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Connexus : Issue 39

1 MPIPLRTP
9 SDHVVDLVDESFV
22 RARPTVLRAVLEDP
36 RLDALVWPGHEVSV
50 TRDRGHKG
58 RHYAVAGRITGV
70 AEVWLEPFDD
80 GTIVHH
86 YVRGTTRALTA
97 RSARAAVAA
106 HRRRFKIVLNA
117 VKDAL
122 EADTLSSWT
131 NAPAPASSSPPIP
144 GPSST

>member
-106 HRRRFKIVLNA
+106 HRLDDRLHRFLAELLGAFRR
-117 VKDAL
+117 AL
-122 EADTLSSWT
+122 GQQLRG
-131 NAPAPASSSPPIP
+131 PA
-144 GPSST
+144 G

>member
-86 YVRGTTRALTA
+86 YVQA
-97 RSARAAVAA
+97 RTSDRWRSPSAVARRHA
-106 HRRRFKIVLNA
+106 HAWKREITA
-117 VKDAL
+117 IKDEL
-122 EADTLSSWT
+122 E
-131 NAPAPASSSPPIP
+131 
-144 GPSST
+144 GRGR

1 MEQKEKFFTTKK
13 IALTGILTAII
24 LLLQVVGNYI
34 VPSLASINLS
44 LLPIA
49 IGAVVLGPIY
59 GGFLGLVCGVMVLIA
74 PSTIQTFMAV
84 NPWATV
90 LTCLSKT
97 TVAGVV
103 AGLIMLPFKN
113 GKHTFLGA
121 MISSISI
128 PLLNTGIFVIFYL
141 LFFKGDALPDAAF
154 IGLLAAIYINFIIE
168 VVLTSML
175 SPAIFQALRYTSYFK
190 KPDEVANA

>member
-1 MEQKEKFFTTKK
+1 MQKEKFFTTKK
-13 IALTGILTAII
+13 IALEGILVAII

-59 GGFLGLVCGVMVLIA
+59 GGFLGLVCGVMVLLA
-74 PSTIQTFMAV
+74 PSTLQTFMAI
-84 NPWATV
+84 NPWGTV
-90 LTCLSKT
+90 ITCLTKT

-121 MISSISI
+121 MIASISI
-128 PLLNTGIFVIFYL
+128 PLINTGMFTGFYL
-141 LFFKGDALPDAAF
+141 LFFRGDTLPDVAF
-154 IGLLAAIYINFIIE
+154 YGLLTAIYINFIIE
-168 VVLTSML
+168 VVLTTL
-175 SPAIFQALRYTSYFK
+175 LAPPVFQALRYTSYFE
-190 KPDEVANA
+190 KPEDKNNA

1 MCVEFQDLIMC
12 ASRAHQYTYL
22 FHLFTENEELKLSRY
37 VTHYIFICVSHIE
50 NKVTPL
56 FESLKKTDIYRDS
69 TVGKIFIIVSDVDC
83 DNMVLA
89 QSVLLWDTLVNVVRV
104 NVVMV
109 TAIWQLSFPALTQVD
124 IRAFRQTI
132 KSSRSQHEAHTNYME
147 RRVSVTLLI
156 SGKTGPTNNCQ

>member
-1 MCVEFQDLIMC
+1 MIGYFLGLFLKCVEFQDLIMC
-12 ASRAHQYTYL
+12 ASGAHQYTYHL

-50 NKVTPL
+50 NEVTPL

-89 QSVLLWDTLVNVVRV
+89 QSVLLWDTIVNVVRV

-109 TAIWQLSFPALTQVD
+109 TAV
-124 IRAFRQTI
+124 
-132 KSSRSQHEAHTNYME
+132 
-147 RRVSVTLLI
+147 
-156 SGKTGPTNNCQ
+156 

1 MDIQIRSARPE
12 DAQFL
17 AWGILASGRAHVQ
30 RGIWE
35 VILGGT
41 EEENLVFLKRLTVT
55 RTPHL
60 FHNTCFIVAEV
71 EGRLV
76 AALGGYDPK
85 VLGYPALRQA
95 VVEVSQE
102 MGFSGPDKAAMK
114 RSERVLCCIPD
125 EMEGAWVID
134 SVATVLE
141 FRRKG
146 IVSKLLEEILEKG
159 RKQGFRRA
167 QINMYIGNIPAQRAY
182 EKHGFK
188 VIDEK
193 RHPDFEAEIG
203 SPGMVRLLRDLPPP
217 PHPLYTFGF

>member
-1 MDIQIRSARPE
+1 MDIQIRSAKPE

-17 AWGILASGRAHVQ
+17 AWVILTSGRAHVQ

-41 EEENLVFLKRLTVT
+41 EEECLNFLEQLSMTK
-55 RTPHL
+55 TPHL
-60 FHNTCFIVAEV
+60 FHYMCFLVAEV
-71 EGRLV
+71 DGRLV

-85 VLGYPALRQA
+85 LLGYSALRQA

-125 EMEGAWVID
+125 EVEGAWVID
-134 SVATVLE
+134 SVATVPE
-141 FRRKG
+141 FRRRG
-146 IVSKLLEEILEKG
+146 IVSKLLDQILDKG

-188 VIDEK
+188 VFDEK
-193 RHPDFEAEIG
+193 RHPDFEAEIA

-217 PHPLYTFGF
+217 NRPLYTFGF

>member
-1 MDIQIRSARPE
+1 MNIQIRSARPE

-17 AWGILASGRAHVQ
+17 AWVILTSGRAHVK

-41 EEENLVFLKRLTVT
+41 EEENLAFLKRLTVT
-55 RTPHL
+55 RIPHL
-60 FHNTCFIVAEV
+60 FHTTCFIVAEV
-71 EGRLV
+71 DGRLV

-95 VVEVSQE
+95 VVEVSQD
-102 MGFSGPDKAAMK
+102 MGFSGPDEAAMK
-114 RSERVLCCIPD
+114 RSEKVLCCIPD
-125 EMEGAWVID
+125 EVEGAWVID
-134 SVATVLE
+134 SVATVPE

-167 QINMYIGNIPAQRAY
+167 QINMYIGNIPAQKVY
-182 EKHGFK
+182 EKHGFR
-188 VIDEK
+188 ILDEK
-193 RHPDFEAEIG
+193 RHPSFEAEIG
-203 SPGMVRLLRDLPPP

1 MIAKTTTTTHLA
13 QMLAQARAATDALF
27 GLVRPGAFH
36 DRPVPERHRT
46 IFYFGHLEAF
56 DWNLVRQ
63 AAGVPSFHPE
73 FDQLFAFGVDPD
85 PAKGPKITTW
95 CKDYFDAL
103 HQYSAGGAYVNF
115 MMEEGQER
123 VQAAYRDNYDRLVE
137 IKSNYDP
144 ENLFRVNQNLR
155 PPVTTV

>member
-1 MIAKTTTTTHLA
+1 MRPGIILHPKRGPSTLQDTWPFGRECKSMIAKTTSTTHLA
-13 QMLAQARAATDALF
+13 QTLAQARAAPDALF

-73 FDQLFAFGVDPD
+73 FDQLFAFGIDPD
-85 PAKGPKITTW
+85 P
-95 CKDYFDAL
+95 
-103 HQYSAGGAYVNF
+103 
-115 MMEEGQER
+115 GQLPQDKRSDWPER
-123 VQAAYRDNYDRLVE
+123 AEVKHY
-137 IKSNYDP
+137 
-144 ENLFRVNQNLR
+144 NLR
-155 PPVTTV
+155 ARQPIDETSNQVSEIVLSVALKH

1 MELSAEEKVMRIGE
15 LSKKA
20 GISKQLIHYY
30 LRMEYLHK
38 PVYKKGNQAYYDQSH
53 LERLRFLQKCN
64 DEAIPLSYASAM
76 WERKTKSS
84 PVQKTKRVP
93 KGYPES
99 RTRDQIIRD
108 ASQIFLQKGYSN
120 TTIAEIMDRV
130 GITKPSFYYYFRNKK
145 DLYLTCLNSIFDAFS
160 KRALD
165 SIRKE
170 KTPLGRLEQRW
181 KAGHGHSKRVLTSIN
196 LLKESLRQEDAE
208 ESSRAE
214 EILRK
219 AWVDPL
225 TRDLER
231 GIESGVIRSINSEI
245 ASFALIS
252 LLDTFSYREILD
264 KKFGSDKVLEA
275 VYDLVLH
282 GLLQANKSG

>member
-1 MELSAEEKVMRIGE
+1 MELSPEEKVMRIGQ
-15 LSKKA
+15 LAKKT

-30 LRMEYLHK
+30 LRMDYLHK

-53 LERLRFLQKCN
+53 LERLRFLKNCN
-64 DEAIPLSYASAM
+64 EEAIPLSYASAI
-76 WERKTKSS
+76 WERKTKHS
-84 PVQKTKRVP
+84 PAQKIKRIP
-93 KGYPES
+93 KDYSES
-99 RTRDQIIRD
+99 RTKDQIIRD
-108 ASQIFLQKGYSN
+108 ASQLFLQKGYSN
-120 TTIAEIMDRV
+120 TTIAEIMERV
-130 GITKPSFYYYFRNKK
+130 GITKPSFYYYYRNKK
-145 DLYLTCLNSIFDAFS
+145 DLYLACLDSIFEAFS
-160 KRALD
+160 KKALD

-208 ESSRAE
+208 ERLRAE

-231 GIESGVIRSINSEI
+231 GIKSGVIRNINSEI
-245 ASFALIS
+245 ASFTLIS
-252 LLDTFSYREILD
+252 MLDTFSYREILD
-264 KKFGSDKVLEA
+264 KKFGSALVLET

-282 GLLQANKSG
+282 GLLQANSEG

www.abacus.org.au 23 Shor ten says the gover nment wants to encourage early movers to take advantage of the reforms from 1 July 2012, but the “drop dead date” for mandator y compliance is 1 July 2013. Passage of the refor ms was secured by the gover nment by agreeing with independent MP Rob Oakeshott to provide an alter native to the ‘opt-in’ proposal affecting financial planners. Oakeshott argued it was important that consumers had con fidence in seeking financial advice but it was equally important that small business was not burdened by over-regulation. “ The ‘opt-in’ provisions, whereby advisers must seek permission to continue a business relationship, will not apply to planners and advisers who operate under an industry code of practice. The industry will have until 2015 to develop an ASIC-approved code of practice – providing relief from compliance costs for industry and strong consumer protections for clients,” Oakeshott says. The Coalition’s perspective The Coalition says it will “fix Labor’s FoFA mess” should it win the next election. Opposition spokesman for financial services Mathias Cormann has described the FoFA legislation as “regulator y overreach”. He says the legislation had “failed to strike the right balance between appropriate levels of consumer protection and the need to ensure the ongoing availability, accessibility and affordability of high-quality financial advice”. The Coalition would change FoFA by removing the ‘opt-in’ provision and by improving the ‘best interests’ duty. The limited carve-out from the best interests duty for ADI staff advising on basic banking products has been clarified by the addition of a note to the relevant provision saying that a “client’s relevant circumstances may be broad or narrow [and] that a client may seek scaled advice and that the inquiries made by the provider will be tailored to the advice sought”. The abacus view Abacus considers this to be a welcome enhancement because ADI staff advising on their own ADI’s basic banking products will necessarily be giving “scaled advice”. Shorten says: “Our amendments provide more certainty with the provision of scaled advice, including protection around the full fact find. This is not enough for some in the industry but, at some point, I believe that one has to stop quibbling about the words and just simply em brace change”. The carve-out from the ban on conflicted remuneration for ADI staff advising on basic banking products will operate more effectively with the introduction of regulations clarifying that such staff can also receive incentive payments in relation to selling general insurance. There is still some uncertainty around the treatment of consumer credit insurance (CCI), despite general insurance and life insurance (outside superannuation) being car ved out from the ban on conflicted remuneration. Treasury officials have indicated they will provide clarification about the status of CCI in relation to the ban on conflicted remuneration. ASIC will provide regulator y guidance on key elements of the FoFA reforms, including: • best interests duty • scaled advice • conflicted remuneration • ASIC licensing and banning powers. ASIC is already consulting with stakeholders to gather information about ADI ‘balanced scorecard’ remuneration frameworks for its regulatory guidance on applying the ban on conflicted remuneration. This is relevant for ADIs whose staff have an element of their remuneration related to the sale of financial products other than basic banking products, general insurance and life insurance. The FoFA legislation’s Explanator y Memorandum says the ban on conflicted remuneration “al lows the payment of salaries to employee advisers [but] any propor tion of that employee’s salar y that could reasonably be expected to influence advice is conflicted remuneration”. “An important consideration in these circumstances would be the extent to which any volume-based proportion of a salar y package is presumed to be conflicted remuneration [and] whether the recipient could prove that it could not reasonably be expected to influence advice,” the Explanator y Memorandum says. luke lawler is senior manager public affairs at Abacus. By building trust and confidence in financial advice, FoFA is a growth strategy for the industry. ASIC RESEARCh ShoWS ThAT onLy 20To 40PER CEnT oF AuSTRALIA’S ADuLT PoPuLATIon uSE oR hAvE uSED A FInAnCIAL ADvISER